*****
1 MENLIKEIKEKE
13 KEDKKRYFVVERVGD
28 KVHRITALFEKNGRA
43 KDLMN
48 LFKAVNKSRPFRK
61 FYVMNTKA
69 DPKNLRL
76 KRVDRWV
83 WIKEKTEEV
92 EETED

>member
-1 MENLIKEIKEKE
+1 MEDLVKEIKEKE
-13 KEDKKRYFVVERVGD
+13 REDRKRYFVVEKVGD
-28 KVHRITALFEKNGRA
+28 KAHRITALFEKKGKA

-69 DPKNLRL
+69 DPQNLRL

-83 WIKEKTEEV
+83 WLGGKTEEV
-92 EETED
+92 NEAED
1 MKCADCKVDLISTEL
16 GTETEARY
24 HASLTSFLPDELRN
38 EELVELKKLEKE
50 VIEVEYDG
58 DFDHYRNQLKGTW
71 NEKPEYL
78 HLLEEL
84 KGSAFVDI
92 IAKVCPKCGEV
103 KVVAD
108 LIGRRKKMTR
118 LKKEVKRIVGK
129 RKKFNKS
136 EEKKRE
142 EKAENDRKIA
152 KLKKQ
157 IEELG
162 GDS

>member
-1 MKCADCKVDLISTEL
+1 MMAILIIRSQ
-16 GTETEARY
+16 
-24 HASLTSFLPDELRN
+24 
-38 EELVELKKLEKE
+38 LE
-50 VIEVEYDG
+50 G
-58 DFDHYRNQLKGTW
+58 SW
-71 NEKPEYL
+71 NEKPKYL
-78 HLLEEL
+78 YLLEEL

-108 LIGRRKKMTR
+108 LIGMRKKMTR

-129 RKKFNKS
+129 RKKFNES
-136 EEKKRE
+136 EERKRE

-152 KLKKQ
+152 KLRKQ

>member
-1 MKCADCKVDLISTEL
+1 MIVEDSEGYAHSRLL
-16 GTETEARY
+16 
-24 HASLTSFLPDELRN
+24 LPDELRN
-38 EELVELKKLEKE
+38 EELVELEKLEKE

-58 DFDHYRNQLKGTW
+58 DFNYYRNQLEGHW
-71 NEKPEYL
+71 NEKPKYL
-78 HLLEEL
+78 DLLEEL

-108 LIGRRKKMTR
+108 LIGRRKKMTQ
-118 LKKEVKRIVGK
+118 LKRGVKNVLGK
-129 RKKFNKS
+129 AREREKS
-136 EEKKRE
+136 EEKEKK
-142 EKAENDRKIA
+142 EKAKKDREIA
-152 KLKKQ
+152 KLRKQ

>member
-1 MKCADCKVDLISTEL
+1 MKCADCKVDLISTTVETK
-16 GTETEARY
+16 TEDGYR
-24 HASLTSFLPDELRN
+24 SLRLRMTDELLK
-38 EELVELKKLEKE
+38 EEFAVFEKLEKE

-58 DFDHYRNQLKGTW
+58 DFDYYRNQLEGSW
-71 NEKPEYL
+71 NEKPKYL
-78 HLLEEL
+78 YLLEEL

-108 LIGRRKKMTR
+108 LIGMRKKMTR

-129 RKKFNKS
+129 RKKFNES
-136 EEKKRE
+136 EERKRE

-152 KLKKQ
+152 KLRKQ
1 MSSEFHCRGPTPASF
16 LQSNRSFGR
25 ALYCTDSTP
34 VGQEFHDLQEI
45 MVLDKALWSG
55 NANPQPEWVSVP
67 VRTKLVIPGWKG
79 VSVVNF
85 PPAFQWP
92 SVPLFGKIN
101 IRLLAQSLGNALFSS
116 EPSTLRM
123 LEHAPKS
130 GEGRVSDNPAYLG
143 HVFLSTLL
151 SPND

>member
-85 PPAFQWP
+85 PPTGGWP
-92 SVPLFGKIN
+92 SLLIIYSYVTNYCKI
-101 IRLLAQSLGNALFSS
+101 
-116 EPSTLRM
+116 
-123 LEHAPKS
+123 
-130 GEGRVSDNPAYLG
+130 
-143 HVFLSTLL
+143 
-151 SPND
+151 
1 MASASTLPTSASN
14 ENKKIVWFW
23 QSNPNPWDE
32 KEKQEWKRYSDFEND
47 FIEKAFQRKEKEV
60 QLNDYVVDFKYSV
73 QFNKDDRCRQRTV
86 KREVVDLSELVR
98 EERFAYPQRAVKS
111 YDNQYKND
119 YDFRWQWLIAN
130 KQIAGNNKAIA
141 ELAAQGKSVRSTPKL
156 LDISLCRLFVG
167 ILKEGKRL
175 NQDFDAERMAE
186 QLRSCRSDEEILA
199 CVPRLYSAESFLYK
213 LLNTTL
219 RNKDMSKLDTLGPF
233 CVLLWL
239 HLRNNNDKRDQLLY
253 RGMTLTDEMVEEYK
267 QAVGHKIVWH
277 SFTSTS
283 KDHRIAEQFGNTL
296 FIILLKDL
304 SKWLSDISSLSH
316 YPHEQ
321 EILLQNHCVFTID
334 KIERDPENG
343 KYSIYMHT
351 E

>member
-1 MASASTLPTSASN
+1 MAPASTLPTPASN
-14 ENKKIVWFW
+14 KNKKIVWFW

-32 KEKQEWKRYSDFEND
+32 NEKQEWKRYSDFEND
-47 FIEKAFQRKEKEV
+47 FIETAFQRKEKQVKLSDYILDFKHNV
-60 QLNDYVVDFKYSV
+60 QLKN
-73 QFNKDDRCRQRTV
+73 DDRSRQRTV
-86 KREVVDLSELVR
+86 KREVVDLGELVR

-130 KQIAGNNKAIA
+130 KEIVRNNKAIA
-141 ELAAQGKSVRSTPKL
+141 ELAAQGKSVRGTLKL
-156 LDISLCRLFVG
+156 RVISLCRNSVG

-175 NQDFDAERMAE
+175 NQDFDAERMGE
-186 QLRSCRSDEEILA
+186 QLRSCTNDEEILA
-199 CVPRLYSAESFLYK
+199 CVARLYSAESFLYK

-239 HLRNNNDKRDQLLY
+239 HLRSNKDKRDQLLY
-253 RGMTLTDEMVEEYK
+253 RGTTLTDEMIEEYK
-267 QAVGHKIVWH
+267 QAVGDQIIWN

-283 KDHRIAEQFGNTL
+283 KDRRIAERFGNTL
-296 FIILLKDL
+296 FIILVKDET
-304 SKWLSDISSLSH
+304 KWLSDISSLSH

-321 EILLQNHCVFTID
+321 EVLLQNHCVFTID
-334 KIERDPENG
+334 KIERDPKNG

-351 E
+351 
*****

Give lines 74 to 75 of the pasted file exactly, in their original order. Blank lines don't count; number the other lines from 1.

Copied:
+24 LPDELRN
-38 EELVELKKLEKE